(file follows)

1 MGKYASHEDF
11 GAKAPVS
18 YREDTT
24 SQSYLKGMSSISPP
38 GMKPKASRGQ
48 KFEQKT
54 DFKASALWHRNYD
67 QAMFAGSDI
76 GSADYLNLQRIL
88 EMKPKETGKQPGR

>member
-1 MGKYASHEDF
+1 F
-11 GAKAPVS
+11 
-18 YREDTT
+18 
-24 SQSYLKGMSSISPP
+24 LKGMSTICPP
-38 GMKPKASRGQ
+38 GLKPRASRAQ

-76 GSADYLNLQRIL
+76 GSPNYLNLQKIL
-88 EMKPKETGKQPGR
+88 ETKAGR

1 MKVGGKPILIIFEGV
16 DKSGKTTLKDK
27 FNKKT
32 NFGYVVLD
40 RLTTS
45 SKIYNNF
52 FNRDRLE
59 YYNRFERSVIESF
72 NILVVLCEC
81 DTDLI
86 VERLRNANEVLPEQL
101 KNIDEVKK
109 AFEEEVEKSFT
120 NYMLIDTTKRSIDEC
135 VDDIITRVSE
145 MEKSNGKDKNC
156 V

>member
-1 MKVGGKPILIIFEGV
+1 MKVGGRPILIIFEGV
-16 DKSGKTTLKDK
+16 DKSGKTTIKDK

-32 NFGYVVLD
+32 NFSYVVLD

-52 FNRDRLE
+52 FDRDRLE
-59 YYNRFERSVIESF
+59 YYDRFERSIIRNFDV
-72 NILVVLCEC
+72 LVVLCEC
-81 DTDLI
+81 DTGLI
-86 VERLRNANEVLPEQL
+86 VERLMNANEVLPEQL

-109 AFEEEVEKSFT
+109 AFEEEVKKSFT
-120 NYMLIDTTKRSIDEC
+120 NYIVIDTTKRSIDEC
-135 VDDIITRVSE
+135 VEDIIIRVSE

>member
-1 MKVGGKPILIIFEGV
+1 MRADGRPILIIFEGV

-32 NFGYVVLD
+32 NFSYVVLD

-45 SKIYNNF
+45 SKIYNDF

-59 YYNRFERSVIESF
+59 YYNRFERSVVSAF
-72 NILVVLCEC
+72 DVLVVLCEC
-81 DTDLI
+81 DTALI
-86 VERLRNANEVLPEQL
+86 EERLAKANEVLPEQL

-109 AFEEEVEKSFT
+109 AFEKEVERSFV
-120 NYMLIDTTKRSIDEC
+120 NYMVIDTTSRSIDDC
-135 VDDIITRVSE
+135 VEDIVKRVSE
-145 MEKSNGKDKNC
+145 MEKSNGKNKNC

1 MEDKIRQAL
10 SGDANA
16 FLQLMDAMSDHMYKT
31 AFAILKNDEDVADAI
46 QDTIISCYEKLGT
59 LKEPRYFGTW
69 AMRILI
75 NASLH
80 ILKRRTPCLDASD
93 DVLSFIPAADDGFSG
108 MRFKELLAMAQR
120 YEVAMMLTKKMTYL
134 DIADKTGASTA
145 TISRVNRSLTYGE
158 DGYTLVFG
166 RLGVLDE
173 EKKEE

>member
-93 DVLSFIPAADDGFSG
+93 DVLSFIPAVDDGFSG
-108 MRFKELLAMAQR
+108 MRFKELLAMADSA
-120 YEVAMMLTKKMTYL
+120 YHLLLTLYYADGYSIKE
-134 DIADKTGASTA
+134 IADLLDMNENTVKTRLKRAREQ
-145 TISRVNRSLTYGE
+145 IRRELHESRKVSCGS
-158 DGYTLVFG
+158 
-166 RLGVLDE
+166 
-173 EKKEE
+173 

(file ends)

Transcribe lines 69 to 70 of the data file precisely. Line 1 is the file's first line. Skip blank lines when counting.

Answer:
-32 NFGYVVLD
+32 NFSYVVLD